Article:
Olivia Nuzzi, reporting for New York Magazine on a terrifying case of mistaken identity:
It was based on that initial, false information that Weinberg had
become a suspect for the internet mob. To his surprise, the
app that he used to record his regular rides from Bethesda
into Georgetown via the Capital Crescent Trail shared that
information publicly, not just with his network of friends and
followers. Someone had located a record of his ride on the path on
June 2, matched it to the location of the assault from the video,
matched his profile picture — white guy, aviator-style
sunglasses, helmet obscuring much of his head — to the man in the
video, and shared the hunch publicly.
It took off. Weinberg didn’t know what “doxing” meant, but it was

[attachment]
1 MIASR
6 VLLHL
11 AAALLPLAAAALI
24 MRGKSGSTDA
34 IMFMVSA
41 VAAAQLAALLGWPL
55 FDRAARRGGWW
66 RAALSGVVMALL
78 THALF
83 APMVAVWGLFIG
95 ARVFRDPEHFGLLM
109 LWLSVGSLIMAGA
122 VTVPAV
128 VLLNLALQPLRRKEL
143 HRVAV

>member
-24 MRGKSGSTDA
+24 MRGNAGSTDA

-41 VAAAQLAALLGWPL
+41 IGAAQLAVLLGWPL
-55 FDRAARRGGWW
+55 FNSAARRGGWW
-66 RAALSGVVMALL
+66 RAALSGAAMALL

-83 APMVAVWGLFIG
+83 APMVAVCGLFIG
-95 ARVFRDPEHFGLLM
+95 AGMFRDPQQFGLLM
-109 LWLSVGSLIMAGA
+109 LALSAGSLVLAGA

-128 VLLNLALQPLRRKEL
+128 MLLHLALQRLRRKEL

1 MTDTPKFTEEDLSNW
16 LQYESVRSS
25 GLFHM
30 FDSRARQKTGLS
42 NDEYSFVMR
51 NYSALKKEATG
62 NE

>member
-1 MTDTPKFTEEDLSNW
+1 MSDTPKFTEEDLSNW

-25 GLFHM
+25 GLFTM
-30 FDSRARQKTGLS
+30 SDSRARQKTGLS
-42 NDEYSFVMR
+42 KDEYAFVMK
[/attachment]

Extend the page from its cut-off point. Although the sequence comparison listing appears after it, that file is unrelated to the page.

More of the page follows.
happening to him: Someone posted his address.
Twitter mob justice run amok — just awful. Read through to the end for the best “a lie gets halfway around the world before the truth can get its shoes on” kicker you’ll ever read. When it comes to a furious Twitter mob, the truth doesn’t even have shoes.
Also, a serious lesson regarding the use of any sort of app that combines location-tracking with social media. I was going to say that if you use Strava, you should check your settings, but really you should check your settings for all apps with location access.
★ Monday, 8 June 2020